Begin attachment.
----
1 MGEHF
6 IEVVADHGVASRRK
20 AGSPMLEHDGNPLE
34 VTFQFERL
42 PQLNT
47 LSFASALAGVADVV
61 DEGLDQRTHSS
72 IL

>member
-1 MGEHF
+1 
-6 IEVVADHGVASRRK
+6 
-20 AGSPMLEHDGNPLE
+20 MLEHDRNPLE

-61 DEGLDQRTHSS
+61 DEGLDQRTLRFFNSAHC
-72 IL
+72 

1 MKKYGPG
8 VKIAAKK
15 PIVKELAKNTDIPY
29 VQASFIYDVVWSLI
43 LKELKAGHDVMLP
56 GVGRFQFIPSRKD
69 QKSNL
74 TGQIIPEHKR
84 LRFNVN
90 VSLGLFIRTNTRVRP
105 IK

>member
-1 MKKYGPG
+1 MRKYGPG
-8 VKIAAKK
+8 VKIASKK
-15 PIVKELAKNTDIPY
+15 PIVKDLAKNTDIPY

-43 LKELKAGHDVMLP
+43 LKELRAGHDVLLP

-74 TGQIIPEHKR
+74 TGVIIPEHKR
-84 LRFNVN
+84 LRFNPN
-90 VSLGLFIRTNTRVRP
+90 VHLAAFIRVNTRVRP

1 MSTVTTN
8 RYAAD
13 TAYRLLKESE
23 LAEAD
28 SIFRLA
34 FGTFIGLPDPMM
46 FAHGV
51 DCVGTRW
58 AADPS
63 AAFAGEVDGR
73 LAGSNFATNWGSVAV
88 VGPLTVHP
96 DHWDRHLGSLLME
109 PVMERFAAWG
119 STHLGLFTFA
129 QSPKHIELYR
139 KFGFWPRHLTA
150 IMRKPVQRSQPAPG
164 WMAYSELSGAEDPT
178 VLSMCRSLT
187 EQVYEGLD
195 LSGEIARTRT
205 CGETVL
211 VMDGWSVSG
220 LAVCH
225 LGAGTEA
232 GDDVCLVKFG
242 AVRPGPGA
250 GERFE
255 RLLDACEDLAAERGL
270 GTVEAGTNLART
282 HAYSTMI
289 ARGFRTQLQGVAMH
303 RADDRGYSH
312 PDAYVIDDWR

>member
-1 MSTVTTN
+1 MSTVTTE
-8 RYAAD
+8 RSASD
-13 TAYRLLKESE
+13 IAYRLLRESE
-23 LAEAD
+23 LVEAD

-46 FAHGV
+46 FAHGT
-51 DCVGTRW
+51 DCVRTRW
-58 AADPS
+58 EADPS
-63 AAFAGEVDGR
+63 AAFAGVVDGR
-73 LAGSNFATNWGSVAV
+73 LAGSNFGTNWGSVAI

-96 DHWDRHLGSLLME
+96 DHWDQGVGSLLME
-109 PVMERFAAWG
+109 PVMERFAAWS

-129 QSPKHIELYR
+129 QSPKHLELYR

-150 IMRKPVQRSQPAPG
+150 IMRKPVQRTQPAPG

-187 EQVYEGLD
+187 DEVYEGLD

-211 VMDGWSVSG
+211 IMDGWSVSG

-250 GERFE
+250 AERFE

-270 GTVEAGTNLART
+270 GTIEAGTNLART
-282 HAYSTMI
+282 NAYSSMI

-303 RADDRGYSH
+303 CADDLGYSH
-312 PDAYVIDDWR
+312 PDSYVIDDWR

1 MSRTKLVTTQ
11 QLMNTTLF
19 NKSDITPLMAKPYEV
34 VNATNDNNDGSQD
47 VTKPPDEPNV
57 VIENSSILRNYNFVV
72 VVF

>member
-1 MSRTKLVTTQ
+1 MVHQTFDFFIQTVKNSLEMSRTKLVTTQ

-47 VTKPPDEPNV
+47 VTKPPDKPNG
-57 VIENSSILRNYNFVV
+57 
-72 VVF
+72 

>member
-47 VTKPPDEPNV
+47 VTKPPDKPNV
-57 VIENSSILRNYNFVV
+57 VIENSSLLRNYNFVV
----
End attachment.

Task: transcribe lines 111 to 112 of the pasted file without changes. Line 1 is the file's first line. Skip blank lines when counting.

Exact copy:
+211 IMDGWSVSG

-250 GERFE